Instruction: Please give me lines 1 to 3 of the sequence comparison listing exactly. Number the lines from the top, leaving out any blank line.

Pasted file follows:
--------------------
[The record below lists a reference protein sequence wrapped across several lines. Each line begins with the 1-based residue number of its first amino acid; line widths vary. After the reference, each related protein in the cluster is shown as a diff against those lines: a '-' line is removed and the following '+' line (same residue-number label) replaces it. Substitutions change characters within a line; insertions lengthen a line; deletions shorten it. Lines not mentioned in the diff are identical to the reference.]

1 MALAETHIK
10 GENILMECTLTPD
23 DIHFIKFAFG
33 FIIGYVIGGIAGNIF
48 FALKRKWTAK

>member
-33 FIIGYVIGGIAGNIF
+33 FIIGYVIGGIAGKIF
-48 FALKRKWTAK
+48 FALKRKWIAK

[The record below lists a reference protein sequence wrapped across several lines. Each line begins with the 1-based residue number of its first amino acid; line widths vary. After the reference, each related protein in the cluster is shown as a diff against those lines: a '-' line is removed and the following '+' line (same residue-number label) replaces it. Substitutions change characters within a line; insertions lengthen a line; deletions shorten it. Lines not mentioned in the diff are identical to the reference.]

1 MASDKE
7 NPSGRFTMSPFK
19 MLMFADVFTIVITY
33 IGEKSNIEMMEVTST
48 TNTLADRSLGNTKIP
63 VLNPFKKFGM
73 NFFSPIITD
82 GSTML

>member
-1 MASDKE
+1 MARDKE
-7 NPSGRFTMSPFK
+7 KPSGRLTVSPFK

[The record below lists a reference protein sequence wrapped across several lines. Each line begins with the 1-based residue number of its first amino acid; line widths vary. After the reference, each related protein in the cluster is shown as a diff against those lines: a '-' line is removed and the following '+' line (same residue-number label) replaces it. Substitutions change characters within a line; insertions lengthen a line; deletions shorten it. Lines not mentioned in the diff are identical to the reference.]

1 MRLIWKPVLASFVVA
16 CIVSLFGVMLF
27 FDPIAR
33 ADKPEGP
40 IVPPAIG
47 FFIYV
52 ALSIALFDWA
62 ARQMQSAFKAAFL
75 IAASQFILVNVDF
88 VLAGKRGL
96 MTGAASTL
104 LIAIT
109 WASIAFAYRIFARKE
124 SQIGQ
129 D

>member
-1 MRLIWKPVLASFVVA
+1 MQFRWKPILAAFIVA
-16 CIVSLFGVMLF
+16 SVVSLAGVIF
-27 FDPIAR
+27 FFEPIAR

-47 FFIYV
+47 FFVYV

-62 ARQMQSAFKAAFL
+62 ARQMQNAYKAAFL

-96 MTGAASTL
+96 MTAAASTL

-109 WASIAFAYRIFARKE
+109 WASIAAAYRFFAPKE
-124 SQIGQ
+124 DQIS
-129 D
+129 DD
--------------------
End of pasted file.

[The record below lists a reference protein sequence wrapped across several lines. Each line begins with the 1-based residue number of its first amino acid; line widths vary. After the reference, each related protein in the cluster is shown as a diff against those lines: a '-' line is removed and the following '+' line (same residue-number label) replaces it. Substitutions change characters within a line; insertions lengthen a line; deletions shorten it. Lines not mentioned in the diff are identical to the reference.]

1 MALAETHIK
10 GENILMECTLTPD